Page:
London stops all “non-essential” road improvements due to funding cuts
City Hall announces two-year suspension of road improvements as Transport for London reacts to reduced income
The move follows the Government’s decision to cut £700 million in annual central funding for Transport for London (TfL) this year, making the capital entirely self-sufficient for its transport needs.
TfL was informed back in 2015 it would lose central funding this year, and news of the suspension of roadworks shows those cuts are already beginning to bite.
That’s despite previous research from the Asphalt Industry Alliance showing that 16 per cent of London’s roads are in poor condition, while the capital faces a £21.4 million road maintenance funding backlog.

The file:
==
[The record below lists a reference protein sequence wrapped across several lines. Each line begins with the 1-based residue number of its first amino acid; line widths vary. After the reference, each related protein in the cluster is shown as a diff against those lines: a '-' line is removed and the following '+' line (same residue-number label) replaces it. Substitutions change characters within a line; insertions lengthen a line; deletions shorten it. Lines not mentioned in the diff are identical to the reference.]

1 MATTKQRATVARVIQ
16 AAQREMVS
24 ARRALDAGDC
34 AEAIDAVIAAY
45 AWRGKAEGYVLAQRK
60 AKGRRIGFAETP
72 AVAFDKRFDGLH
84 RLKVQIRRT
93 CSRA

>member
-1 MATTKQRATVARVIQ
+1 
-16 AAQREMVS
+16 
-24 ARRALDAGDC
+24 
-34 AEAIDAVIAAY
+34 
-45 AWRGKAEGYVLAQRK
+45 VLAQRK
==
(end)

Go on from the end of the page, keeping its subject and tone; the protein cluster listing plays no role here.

Further cuts are due in 2021, when all Vehicle Excise Duty (road tax) paid by Londoners will only be invested in roads outside the capital.
Val Shawcross, deputy mayor of London for Transport, said: “Our capital is the beating heart of the UK and our roads are the arteries, so it’s just astounding that the Government is not only prepared to take away vital funding but make London’s drivers pay for roads outside the capital.
“We’ve seen from the success of the Crossrail project how investment in London can benefit the whole of the country, and it’s vital that the Government uses its spring Statement next month to reinstate TfL’s funding and keep the capital moving.”
Manuel Cortes, general secretary of the TSSA union, said: “Our union launched a campaign to restore TfL’s operating grant when it was abolished by then Chancellor George Osborne with the support of then Mayor of London Boris Johnson. Sadly, Transport Secretary Chris Grayling has seen the last 16 months ignoring our request to put money back into TfL. Londoners are now already paying the heavy price for his inaction.”